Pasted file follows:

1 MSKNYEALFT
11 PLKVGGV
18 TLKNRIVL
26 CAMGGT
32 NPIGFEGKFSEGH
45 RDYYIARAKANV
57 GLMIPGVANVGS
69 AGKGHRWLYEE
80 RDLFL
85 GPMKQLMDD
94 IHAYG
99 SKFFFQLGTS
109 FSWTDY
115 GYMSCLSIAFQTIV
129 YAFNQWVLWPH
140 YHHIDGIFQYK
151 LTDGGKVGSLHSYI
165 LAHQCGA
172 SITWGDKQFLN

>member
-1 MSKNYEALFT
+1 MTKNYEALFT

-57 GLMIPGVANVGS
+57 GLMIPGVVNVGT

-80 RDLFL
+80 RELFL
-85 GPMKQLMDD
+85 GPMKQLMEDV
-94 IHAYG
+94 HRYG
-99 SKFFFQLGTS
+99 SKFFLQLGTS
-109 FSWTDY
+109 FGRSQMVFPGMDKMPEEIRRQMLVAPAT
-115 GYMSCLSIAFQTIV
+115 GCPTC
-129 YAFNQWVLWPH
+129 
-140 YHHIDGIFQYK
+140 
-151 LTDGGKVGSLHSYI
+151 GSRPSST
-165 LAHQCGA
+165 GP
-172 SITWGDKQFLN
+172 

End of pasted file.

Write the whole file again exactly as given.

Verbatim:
1 MSKNYEALFT
11 PLKVGGV
18 TLKNRIVL
26 CAMGGT
32 NPIGFEGKFSEGH
45 RDYYIARAKANV
57 GLMIPGVANVGS
69 AGKGHRWLYEE
80 RDLFL
85 GPMKQLMDD
94 IHAYG
99 SKFFFQLGTS
109 FSWTDY
115 GYMSCLSIAFQTIV
129 YAFNQWVLWPH
140 YHHIDGIFQYK
151 LTDGGKVGSLHSYI
165 LAHQCGA
172 SITWGDKQFLN

>member
-1 MSKNYEALFT
+1 MTKNYEALFT

-57 GLMIPGVANVGS
+57 GLMIPGVVNVGT

-80 RDLFL
+80 RELFL
-85 GPMKQLMDD
+85 GPMKQLMEDV
-94 IHAYG
+94 HRYG
-99 SKFFFQLGTS
+99 SKFFLQLGTS
-109 FSWTDY
+109 FGRSQMVFPGMDKMPEEIRRQMLVAPAT
-115 GYMSCLSIAFQTIV
+115 GCPTC
-129 YAFNQWVLWPH
+129 
-140 YHHIDGIFQYK
+140 
-151 LTDGGKVGSLHSYI
+151 GSRPSST
-165 LAHQCGA
+165 GP
-172 SITWGDKQFLN
+172 